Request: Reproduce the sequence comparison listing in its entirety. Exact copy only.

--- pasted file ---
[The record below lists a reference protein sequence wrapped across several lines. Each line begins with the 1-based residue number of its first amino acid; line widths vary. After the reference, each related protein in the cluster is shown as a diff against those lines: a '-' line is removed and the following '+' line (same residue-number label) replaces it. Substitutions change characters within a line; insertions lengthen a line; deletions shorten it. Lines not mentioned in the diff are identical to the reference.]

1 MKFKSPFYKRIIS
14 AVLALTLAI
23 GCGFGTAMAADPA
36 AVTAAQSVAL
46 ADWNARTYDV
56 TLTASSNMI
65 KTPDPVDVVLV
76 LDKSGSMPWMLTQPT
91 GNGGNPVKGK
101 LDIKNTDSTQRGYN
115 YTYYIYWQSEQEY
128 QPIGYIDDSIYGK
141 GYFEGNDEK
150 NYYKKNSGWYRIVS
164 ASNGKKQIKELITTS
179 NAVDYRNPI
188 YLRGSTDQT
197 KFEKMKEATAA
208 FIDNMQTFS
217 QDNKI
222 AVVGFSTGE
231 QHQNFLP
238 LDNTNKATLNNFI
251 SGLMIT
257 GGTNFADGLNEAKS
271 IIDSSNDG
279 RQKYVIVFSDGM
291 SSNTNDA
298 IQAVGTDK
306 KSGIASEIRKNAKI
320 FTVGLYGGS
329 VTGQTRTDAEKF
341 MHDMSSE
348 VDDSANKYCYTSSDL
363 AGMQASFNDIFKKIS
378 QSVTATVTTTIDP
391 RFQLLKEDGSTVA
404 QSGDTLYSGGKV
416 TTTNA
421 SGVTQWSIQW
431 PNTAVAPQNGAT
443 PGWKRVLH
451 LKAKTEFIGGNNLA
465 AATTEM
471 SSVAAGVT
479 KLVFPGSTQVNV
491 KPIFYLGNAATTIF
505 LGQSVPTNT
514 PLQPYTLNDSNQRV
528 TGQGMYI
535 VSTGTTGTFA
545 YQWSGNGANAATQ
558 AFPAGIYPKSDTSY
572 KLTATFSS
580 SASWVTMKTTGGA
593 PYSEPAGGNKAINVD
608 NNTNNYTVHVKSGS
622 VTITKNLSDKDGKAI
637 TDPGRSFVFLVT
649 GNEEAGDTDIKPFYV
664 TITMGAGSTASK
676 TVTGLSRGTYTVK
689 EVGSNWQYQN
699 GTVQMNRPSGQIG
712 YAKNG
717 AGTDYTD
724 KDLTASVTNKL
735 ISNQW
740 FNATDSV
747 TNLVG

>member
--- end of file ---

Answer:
[The record below lists a reference protein sequence wrapped across several lines. Each line begins with the 1-based residue number of its first amino acid; line widths vary. After the reference, each related protein in the cluster is shown as a diff against those lines: a '-' line is removed and the following '+' line (same residue-number label) replaces it. Substitutions change characters within a line; insertions lengthen a line; deletions shorten it. Lines not mentioned in the diff are identical to the reference.]

1 MKFKSPFYKRIIS
14 AVLALTLAI
23 GCGFGTAMAADPA
36 AVTAAQSVAL
46 ADWNARTYDV
56 TLTASSNMI
65 KTPDPVDVVLV
76 LDKSGSMPWMLTQPT
91 GNGGNPVKGK
101 LDIKNTDSTQRGYN
115 YTYYIYWQSEQEY
128 QPIGYIDDSIYGK
141 GYFEGNDEK
150 NYYKKNSGWYRIVS
164 ASNGKKQIKELITTS
179 NAVDYRNPI
188 YLRGSTDQT
197 KFEKMKEATAA
208 FIDNMQTFS
217 QDNKI
222 AVVGFSTGE
231 QHQNFLP
238 LDNTNKATLNNFI
251 SGLMIT
257 GGTNFADGLNEAKS
271 IIDSSNDG
279 RQKYVIVFSDGM
291 SSNTNDA
298 IQAVGTDK
306 KSGIASEIRKNAKI
320 FTVGLYGGS
329 VTGQTRTDAEKF
341 MHDMSSE
348 VDDSANKYCYTSSDL
363 AGMQASFNDIFKKIS
378 QSVTATVTTTIDP
391 RFQLLKEDGSTVA
404 QSGDTLYSGGKV
416 TTTNA
421 SGVTQWSIQW
431 PNTAVAPQNGAT
443 PGWKRVLH
451 LKAKTEFIGGNNLA
465 AATTEM
471 SSVAAGVT
479 KLVFPGSTQVNV
491 KPIFYLGNAATTIF
505 LGQSVPTNT
514 PLQPYTLNDSNQRV
528 TGQGMYI
535 VSTGTTGTFA
545 YQWSGNGANAATQ
558 AFPAGIYPKSDTSY
572 KLTATFSS
580 SASWVTMKTTGGA
593 PYSEPAGGNKAINVD
608 NNTNNYTVHVKSGS
622 VTITKNLSDKDGKAI
637 TDPGRSFVFLVT
649 GNEEAGDTDIKPFYV
664 TITMGAGSTASK
676 TVTGLSRGTYTVK
689 EVGSNWQYQN
699 GTVQMNRPSGQIG
712 YAKNG
717 AGTDYTD
724 KDLTASVTNKL
735 ISNQW
740 FNATDSV
747 TNLVG

>member